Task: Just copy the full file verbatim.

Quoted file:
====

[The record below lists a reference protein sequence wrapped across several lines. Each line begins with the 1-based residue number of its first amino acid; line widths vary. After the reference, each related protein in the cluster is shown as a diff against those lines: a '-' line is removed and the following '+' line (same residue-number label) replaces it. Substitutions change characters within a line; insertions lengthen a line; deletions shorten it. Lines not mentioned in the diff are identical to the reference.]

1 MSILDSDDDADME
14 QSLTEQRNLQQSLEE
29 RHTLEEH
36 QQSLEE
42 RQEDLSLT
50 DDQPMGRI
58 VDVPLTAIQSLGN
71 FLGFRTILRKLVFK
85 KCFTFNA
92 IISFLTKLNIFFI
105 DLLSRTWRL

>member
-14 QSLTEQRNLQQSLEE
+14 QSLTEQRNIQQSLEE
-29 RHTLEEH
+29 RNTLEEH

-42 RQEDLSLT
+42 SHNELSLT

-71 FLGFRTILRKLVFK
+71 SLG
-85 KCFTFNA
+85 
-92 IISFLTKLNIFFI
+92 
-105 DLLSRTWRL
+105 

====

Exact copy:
[The record below lists a reference protein sequence wrapped across several lines. Each line begins with the 1-based residue number of its first amino acid; line widths vary. After the reference, each related protein in the cluster is shown as a diff against those lines: a '-' line is removed and the following '+' line (same residue-number label) replaces it. Substitutions change characters within a line; insertions lengthen a line; deletions shorten it. Lines not mentioned in the diff are identical to the reference.]

1 MSILDSDDDADME
14 QSLTEQRNLQQSLEE
29 RHTLEEH
36 QQSLEE
42 RQEDLSLT
50 DDQPMGRI
58 VDVPLTAIQSLGN
71 FLGFRTILRKLVFK
85 KCFTFNA
92 IISFLTKLNIFFI
105 DLLSRTWRL

>member
-14 QSLTEQRNLQQSLEE
+14 QSLTEQRNIQQSLEE
-29 RHTLEEH
+29 RNTLEEH

-42 RQEDLSLT
+42 SHNELSLT

-71 FLGFRTILRKLVFK
+71 SLG
-85 KCFTFNA
+85 
-92 IISFLTKLNIFFI
+92 
-105 DLLSRTWRL
+105 